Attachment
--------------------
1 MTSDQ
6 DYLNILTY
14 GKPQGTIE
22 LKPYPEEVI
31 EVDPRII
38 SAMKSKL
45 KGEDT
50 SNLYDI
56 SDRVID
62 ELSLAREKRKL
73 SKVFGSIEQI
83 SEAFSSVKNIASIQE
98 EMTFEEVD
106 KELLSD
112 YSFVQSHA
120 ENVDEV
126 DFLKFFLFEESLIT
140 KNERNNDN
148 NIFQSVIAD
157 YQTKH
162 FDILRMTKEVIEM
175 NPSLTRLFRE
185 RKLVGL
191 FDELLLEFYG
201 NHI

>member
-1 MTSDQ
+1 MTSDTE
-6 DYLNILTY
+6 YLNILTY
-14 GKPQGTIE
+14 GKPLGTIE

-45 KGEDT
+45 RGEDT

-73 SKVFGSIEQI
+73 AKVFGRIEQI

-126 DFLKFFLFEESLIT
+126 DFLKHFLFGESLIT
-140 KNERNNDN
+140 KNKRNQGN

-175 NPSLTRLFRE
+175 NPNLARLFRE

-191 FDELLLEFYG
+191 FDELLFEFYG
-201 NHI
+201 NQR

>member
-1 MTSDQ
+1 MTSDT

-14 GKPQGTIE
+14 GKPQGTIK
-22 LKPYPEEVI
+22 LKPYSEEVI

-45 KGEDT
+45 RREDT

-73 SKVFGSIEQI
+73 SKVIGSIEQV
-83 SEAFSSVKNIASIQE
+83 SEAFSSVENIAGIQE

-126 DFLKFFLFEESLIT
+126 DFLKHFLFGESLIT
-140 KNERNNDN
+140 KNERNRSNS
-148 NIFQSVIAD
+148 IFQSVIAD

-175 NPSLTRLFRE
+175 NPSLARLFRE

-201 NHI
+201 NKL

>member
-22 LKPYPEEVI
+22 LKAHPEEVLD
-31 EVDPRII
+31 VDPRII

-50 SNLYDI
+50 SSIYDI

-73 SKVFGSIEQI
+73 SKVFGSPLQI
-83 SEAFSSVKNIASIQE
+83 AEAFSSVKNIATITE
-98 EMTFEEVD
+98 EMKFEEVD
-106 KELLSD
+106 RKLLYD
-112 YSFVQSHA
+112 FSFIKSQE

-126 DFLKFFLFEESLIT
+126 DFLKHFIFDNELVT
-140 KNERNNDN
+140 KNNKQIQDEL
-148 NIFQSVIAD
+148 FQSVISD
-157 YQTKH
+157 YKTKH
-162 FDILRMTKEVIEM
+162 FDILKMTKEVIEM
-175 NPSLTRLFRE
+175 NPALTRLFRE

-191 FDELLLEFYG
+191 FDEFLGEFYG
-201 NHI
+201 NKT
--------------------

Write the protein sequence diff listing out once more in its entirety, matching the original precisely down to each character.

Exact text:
1 MTSDQ
6 DYLNILTY
14 GKPQGTIE
22 LKPYPEEVI
31 EVDPRII
38 SAMKSKL
45 KGEDT
50 SNLYDI
56 SDRVID
62 ELSLAREKRKL
73 SKVFGSIEQI
83 SEAFSSVKNIASIQE
98 EMTFEEVD
106 KELLSD
112 YSFVQSHA
120 ENVDEV
126 DFLKFFLFEESLIT
140 KNERNNDN
148 NIFQSVIAD
157 YQTKH
162 FDILRMTKEVIEM
175 NPSLTRLFRE
185 RKLVGL
191 FDELLLEFYG
201 NHI

>member
-1 MTSDQ
+1 MTSDTE
-6 DYLNILTY
+6 YLNILTY
-14 GKPQGTIE
+14 GKPLGTIE

-45 KGEDT
+45 RGEDT

-73 SKVFGSIEQI
+73 AKVFGRIEQI

-126 DFLKFFLFEESLIT
+126 DFLKHFLFGESLIT
-140 KNERNNDN
+140 KNKRNQGN

-175 NPSLTRLFRE
+175 NPNLARLFRE

-191 FDELLLEFYG
+191 FDELLFEFYG
-201 NHI
+201 NQR

>member
-1 MTSDQ
+1 MTSDT

-14 GKPQGTIE
+14 GKPQGTIK
-22 LKPYPEEVI
+22 LKPYSEEVI

-45 KGEDT
+45 RREDT

-73 SKVFGSIEQI
+73 SKVIGSIEQV
-83 SEAFSSVKNIASIQE
+83 SEAFSSVENIAGIQE

-126 DFLKFFLFEESLIT
+126 DFLKHFLFGESLIT
-140 KNERNNDN
+140 KNERNRSNS
-148 NIFQSVIAD
+148 IFQSVIAD

-175 NPSLTRLFRE
+175 NPSLARLFRE

-201 NHI
+201 NKL

>member
-22 LKPYPEEVI
+22 LKAHPEEVLD
-31 EVDPRII
+31 VDPRII

-50 SNLYDI
+50 SSIYDI

-73 SKVFGSIEQI
+73 SKVFGSPLQI
-83 SEAFSSVKNIASIQE
+83 AEAFSSVKNIATITE
-98 EMTFEEVD
+98 EMKFEEVD
-106 KELLSD
+106 RKLLYD
-112 YSFVQSHA
+112 FSFIKSQE

-126 DFLKFFLFEESLIT
+126 DFLKHFIFDNELVT
-140 KNERNNDN
+140 KNNKQIQDEL
-148 NIFQSVIAD
+148 FQSVISD
-157 YQTKH
+157 YKTKH
-162 FDILRMTKEVIEM
+162 FDILKMTKEVIEM
-175 NPSLTRLFRE
+175 NPALTRLFRE

-191 FDELLLEFYG
+191 FDEFLGEFYG
-201 NHI
+201 NKT